I adore races that start in Prospect Park. It’s so close to my house. I get to stay in bed a little longer, even when the race starts early. I get to enjoy a leisurely morning for race morning by getting to sleep in my own bed, drink coffee, and then stroll out my door and within in minutes, I’m at the start line. It’s bliss.
We ran into a few teammates before the race and we chatted about our various goals. Some wanted to PR. I wanted to have fun. Ben just wanted to survive.
Oh, I was also wearing a red-and-white tutu. Red and white because those are the colors of my running club. A tutu because I promised that if we were picked to get those non-complimentary bibs, I would make and wear a tutu. I am a woman of my word.
The pleasure of running a half at non-race pace cannot be overstated. Even though I don’t necessarily race every half, I do use a lot of halves as workouts, so I’m still running quite hard. At that point in time, I had a lot of residual fitness left from marathon training, so running around an 8:30 pace for a half was quite easy. I was absolutely having an absolute blast running easy in a tutu, and waving to all my friends who were spectating.
There was a large group of teammates who were waiting for us a few miles in at Flatbush Ave. My friend, Unnie, laughed as she told me later at how happy I looked (I was blowing kisses) while Ben already looked as if he was on a death march. They were used to seeing me look like I wished I were dead already, so seeing a happy smiling Elle running in a race was a novelty.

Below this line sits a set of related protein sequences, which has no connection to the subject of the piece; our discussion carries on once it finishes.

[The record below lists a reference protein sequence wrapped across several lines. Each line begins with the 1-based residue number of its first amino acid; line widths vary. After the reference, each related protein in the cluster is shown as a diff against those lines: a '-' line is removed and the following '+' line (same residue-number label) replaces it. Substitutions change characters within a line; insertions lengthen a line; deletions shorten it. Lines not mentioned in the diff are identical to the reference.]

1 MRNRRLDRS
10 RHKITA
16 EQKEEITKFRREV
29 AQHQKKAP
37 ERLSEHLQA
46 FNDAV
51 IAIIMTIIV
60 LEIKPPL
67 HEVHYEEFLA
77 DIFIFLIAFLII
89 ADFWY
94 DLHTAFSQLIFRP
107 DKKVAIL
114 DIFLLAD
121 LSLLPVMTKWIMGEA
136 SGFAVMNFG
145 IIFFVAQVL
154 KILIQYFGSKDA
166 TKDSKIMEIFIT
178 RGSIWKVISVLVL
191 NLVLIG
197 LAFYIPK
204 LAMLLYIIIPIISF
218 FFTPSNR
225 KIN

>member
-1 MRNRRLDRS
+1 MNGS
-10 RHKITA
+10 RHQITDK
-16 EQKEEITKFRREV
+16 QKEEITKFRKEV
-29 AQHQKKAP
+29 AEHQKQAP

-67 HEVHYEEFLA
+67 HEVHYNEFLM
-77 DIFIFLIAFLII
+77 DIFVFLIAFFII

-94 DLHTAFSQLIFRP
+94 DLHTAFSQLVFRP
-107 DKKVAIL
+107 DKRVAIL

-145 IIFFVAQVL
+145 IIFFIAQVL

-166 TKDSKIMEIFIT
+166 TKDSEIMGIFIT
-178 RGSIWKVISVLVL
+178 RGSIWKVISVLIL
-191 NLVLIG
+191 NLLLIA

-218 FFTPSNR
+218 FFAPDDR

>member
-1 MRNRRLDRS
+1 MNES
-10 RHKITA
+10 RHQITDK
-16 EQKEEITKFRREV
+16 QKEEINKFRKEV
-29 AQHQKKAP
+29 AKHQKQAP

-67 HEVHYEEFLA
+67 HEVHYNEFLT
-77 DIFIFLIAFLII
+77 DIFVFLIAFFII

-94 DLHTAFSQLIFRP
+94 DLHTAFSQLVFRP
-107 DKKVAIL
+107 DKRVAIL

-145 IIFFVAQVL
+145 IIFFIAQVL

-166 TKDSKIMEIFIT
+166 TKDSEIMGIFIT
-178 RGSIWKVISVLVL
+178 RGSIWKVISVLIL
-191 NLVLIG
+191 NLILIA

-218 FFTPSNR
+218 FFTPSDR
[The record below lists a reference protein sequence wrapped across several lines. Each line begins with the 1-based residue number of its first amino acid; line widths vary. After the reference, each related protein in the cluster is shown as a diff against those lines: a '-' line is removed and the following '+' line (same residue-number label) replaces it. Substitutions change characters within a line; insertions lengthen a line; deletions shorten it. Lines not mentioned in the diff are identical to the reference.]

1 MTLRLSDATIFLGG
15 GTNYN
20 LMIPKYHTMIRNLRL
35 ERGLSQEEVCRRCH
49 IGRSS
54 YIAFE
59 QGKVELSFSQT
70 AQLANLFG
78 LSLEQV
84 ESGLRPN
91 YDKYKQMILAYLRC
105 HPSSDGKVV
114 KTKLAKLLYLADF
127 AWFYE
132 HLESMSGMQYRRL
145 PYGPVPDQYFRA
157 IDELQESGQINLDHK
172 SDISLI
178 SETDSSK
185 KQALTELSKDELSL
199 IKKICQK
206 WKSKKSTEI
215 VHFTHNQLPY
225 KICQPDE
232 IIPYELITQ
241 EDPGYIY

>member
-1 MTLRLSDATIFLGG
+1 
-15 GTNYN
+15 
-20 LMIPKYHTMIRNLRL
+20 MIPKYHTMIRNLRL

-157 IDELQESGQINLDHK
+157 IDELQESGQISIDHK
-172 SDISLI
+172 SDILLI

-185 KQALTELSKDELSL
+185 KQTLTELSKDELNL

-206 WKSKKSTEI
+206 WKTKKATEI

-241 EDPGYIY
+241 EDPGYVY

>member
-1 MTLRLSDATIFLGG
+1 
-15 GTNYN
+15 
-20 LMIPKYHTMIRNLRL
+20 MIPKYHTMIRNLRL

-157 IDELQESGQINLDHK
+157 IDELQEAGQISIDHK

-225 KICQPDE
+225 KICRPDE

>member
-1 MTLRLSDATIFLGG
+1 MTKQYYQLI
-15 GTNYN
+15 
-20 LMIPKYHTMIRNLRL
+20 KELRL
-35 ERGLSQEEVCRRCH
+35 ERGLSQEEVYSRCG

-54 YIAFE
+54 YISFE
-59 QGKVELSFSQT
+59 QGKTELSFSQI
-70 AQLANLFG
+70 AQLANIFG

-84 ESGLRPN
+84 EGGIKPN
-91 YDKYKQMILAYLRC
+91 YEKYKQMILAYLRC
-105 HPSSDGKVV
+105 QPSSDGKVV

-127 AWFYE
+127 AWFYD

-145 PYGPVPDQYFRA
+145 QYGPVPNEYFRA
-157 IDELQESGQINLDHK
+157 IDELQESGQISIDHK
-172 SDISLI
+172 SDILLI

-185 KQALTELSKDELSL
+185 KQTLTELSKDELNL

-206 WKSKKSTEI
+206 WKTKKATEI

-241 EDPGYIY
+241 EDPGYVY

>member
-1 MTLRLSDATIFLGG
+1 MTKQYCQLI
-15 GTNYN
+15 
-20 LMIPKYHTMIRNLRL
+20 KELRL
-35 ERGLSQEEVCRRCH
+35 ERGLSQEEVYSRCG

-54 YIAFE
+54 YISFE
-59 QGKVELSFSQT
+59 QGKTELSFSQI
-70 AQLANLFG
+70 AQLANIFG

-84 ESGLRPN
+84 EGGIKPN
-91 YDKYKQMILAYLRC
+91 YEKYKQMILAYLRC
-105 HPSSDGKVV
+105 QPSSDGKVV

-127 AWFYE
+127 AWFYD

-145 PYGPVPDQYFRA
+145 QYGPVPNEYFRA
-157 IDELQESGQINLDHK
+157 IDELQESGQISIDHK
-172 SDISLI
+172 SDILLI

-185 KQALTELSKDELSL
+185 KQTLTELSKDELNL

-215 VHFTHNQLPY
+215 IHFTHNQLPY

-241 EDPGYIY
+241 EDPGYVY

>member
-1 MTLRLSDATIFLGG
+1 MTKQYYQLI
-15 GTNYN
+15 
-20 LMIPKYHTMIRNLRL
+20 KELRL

The hardest part for me was the Manhattan Bridge. Neither Ben or I gave much thought about the bridge when we signed up, but as we ran down Flatbush toward the bridge, it suddenly dawned on me that thousands of runners were not going to be funneled onto the pedestrian pathway that we normally use for crossing the bridge. Fine, we were going to go on the road where the cars would normally be. Considering how much we paid for our race fee, I wanted a few roads closed for runners. The question was, which part of the Manhattan Bridge were we going to run?
In case you’re not from around here, Manhattan Bridge has the lower and upper deck. Ben and I were praying hard for the lower deck. The lower deck would mean that we would be running in dim lighting and no views, but the incline would be much much much easier than the upper deck. You see, because even the lower deck has a pretty steady climb.